Improving compiler diagnostics with Overlays

Jeff Trull (he/him) - Pronunciation: rhymes with "hull" and "dull", IRC: jaafar,

Format: 21-min talk; Q&A: BigBlueButton conference room
Status: Q&A finished, IRC and pad will be archived on this page


00:00.000 Introduction 00:33.560 Overlays and what they can do 02:02.500 Simple overlay example - creating an overlay 02:35.700 Adding properties 03:10.940 Deleting an overlay 03:24.660 Setting fonts the right way 03:59.540 More properties 04:12.580 Visibility 04:49.780 Adding text 05:27.820 Custom properties 05:45.380 Notes on properties 06:36.100 Improving C++ compiler output 08:17.680 The problem with C++ error messages 08:30.240 Many standard class templates have defalut arguments 08:47.520 Some types are aliases for longer things, too 09:20.960 Reporting type information accurately means long lines 10:18.240 Emacs can help - Treat C++ type names as just another kind of balanced expression 11:49.320 Add overlays to improve readability 12:22.400 Create a minor mode that runs during compilation 12:59.500 Parsing types as balanced expressions 14:16.100 Indent and fill with overlays - Use ancient "pretty printing" algorithms" 14:52.260 Overlays can mimic line breaks and indentation 15:14.520 Hiding details - Marking depths with overlays 17:12.660 Hiding to a target depth 18:04.900 Demo 20:10.220 Conclusion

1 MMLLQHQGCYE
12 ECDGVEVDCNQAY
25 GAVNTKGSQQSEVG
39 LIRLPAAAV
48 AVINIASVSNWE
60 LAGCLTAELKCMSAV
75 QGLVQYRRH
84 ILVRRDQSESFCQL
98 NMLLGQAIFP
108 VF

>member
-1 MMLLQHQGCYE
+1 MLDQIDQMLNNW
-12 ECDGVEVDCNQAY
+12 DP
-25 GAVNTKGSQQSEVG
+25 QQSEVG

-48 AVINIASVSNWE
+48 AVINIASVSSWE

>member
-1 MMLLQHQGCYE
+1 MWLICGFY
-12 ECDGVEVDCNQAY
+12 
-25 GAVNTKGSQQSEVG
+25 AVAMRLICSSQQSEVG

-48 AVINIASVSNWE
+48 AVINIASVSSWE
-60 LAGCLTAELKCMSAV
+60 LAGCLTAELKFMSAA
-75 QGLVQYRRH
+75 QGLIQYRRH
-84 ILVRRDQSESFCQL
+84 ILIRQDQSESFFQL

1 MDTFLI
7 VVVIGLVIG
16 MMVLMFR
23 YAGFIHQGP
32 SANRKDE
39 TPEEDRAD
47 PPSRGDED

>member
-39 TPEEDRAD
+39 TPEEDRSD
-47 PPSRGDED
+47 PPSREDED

Duration: 20:57 minutes


Listen to just the audio:
Duration: 32:47 minutes


Overlays are a feature of Emacs that allow changing the appearance of text while preserving its contents. They play a prominent role in packages like org-mode, which uses them to hide or reveal custom properties and display inline images, and magit, which uses them to highlight diffs.